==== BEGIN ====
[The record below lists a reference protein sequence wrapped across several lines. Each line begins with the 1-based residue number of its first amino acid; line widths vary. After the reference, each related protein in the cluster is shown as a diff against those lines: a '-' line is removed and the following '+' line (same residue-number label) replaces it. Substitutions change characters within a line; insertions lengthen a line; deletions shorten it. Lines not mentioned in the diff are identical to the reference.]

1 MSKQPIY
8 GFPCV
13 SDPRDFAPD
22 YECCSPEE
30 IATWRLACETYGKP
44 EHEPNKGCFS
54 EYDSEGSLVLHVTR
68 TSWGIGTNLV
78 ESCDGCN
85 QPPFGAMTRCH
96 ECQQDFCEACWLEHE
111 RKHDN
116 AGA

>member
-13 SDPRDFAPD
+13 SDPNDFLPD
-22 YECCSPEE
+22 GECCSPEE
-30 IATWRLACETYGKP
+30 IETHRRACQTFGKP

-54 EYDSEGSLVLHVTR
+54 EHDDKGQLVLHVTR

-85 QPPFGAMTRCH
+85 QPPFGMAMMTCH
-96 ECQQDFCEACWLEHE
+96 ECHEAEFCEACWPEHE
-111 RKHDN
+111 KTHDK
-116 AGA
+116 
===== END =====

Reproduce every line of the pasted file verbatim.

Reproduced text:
[The record below lists a reference protein sequence wrapped across several lines. Each line begins with the 1-based residue number of its first amino acid; line widths vary. After the reference, each related protein in the cluster is shown as a diff against those lines: a '-' line is removed and the following '+' line (same residue-number label) replaces it. Substitutions change characters within a line; insertions lengthen a line; deletions shorten it. Lines not mentioned in the diff are identical to the reference.]

1 MSKQPIY
8 GFPCV
13 SDPRDFAPD
22 YECCSPEE
30 IATWRLACETYGKP
44 EHEPNKGCFS
54 EYDSEGSLVLHVTR
68 TSWGIGTNLV
78 ESCDGCN
85 QPPFGAMTRCH
96 ECQQDFCEACWLEHE
111 RKHDN
116 AGA

>member
-13 SDPRDFAPD
+13 SDPNDFLPD
-22 YECCSPEE
+22 GECCSPEE
-30 IATWRLACETYGKP
+30 IETHRRACQTFGKP

-54 EYDSEGSLVLHVTR
+54 EHDDKGQLVLHVTR

-85 QPPFGAMTRCH
+85 QPPFGMAMMTCH
-96 ECQQDFCEACWLEHE
+96 ECHEAEFCEACWPEHE
-111 RKHDN
+111 KTHDK
-116 AGA
+116 